To:"Mike Swier" <mswier@YAHOO.COM>
Date: Tue, 21 Sep 2004 20:12:57 -0400 (EDT)
From:"Linux Pipeline Newsletter" <>  Add to Address BookAdd to Address Book
Subject: [LPN] Linux Pipeline Newsletter -- 9.21.2004 Linux Pipeline Newsletter | Playing The Same Old Game| 09.21.2004
Linux Pipeline Newsletter
Tuesday, September 21, 2004

In This Issue:
  • Editor's Note: Playing The Same Old Game
  • Top Linux News
        - Judge Weighs Evidence In IBM, SCO Case
        - Linux Subscription Sales Deliver A Strong Quarter For Red Hat
        - Sun-Microsoft Pact Excludes OpenOffice Users
        - More News...
  • Editor's Picks
        - Feature: Why The Open-Source Model Can Work In India
        - Opinion: Mr. Phelps' Microsoft Mission?
        - Review: Cyclades' AlterPath KVM/net Switch
        - More Picks...
  • Voting Booth: Vote For Your Favorite Linux Distribution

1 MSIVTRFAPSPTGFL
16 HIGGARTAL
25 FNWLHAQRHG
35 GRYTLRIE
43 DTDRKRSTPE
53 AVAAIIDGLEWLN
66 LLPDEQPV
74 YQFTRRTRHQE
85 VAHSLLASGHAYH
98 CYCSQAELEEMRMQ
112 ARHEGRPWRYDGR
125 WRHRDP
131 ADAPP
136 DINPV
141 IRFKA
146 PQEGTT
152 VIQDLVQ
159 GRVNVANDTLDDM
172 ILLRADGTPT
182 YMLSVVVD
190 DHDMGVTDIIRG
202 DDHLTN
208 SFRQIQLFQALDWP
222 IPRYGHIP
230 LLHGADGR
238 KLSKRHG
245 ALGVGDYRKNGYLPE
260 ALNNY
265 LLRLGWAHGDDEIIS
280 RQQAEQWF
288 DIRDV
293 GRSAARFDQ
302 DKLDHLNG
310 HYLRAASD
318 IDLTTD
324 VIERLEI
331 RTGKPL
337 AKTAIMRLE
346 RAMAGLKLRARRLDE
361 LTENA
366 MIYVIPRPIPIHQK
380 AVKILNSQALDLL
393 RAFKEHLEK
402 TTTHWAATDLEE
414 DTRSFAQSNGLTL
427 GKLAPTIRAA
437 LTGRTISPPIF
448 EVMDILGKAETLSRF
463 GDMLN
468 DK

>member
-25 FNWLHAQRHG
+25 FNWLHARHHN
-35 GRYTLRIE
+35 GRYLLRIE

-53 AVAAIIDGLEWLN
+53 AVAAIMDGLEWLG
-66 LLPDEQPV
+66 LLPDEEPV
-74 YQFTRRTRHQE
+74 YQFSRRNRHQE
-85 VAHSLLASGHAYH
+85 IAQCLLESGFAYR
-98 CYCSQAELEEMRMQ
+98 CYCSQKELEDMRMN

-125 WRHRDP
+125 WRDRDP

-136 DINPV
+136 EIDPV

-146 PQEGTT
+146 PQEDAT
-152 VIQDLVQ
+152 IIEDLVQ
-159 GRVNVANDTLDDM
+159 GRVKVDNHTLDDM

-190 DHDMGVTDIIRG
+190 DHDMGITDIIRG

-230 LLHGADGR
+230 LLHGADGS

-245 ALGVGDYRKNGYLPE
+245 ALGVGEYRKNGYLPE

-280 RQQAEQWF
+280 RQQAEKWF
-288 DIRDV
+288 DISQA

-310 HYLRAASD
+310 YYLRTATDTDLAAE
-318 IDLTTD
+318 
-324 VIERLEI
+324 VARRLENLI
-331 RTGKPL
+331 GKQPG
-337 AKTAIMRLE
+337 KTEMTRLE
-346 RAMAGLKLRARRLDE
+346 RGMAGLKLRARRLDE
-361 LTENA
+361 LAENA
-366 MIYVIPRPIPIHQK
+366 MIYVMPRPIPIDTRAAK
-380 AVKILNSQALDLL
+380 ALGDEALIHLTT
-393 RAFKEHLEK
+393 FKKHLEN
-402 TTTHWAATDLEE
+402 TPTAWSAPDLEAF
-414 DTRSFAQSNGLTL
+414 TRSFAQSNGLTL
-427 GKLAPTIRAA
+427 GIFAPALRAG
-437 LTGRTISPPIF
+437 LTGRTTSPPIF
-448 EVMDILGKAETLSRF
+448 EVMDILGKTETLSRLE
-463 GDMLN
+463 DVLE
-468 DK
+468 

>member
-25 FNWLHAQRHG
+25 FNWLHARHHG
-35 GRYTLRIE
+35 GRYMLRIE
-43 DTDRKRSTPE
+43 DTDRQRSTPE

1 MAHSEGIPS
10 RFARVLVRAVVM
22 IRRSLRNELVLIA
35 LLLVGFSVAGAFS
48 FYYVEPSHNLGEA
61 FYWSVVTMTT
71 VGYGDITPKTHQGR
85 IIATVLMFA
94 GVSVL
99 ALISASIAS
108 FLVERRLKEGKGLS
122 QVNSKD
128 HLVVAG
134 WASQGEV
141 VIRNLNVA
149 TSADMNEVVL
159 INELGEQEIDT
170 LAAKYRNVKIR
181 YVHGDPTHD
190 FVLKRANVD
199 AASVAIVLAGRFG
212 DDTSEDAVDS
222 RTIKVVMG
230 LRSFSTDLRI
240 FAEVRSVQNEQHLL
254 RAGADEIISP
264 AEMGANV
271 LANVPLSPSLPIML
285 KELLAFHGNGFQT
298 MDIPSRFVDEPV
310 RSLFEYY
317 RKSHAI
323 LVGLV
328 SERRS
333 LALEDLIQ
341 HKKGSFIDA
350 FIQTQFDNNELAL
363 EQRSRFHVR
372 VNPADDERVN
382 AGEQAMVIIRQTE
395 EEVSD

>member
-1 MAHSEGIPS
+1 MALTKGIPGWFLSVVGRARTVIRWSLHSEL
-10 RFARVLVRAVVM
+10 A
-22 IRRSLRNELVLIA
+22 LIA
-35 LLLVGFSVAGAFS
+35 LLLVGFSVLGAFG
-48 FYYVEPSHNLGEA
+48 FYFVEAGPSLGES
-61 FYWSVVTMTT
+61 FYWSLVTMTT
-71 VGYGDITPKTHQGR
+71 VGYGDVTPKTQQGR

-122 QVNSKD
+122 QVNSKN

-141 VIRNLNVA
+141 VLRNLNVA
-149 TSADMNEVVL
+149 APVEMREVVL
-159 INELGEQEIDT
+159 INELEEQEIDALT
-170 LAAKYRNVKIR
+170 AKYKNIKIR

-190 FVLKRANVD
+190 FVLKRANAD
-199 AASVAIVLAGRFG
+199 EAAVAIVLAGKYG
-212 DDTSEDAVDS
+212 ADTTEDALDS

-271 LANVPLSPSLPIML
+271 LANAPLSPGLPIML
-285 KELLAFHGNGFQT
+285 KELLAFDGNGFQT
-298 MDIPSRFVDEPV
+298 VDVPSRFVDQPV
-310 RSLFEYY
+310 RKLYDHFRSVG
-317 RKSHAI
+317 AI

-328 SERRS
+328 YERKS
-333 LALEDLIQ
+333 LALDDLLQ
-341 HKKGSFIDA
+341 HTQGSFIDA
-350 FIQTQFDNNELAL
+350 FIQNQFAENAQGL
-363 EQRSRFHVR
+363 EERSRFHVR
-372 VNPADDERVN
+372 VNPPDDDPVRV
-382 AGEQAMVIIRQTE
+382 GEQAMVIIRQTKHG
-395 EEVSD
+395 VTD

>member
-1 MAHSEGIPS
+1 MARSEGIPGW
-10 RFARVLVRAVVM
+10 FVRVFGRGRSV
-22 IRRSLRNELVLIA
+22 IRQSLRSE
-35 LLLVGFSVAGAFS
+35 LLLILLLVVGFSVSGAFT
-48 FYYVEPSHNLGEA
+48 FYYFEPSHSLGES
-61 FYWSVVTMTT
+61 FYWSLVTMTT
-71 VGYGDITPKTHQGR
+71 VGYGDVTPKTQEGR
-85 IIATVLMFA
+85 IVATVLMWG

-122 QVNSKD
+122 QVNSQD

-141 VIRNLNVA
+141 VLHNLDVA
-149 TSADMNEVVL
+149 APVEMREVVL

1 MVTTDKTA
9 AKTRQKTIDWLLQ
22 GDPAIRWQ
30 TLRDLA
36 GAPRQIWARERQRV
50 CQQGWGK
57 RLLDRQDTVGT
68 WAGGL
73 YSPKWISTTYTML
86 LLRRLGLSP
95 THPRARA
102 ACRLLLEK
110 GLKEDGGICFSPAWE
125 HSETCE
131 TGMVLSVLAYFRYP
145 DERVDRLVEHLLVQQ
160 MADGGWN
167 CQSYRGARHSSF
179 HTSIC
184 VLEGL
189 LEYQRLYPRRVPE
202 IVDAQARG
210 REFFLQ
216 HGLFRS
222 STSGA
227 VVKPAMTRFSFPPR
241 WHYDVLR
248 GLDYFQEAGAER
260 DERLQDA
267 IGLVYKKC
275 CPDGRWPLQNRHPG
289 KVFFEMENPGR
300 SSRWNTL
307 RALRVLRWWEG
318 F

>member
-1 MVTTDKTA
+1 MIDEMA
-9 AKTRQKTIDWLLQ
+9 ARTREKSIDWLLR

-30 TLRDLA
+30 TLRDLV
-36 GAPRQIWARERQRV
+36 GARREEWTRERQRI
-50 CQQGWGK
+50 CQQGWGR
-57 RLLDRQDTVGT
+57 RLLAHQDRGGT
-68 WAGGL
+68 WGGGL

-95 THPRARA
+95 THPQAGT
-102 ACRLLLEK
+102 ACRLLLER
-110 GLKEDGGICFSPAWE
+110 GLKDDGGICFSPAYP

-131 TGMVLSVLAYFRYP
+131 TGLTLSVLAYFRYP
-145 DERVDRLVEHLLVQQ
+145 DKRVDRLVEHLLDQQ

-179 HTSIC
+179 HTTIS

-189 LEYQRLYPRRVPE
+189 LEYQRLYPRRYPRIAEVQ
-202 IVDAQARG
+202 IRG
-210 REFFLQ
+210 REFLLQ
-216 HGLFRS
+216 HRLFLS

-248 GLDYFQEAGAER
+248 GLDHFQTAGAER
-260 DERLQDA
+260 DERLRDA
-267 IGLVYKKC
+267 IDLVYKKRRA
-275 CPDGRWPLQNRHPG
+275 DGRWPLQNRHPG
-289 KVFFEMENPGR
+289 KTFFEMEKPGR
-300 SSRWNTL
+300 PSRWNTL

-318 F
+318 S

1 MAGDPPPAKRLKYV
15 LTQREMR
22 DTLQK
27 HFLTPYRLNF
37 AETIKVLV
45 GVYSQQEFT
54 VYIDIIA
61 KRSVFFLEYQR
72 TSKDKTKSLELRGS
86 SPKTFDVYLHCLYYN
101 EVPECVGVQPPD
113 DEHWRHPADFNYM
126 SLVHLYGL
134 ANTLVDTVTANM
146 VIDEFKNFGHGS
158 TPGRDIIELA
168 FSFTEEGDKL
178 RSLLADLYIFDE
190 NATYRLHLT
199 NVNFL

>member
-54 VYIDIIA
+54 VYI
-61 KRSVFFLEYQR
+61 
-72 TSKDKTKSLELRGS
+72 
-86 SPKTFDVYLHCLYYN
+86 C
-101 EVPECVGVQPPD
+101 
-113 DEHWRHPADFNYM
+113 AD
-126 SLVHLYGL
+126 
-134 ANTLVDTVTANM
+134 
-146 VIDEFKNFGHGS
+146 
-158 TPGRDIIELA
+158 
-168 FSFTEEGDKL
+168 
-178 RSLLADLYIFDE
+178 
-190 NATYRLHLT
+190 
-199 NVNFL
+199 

• Get More Out Of Linux Pipeline
  • Manage Your Newsletter Subscription

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    Editor's Note: Playing The Same Old Game

    We've been cleaning out the dungeons and catacombs of the venerable Linux Pipeline headquarters--an ancient, stone fortress located on a mysterious, fog-shrouded island not shown on any map --and we recently came across some old copies of UNIX Today.

    That's the publication where I broke in to the computer trade press and started my descent into depravity. The front pages of UNIX Today are filled with the ongoing drama of the struggle between Unix System V vendors, led by AT&T and Sun Microsystems, and Open Software Foundation vendors, led by Digital Equipment Corp.

    The whole thing looks foolish and more than a little comical today, because the real threat at that time was Microsoft, which had just introduced a graphical PC desktop and was gearing up to introduce its first major server operating system (those were Windows 3.1 and Windows NT, of course). The thing is, the smart Unix vendors KNEW that Microsoft was a threat--and yet they were incapable of putting aside their intramural squabbling and uniting for the common good.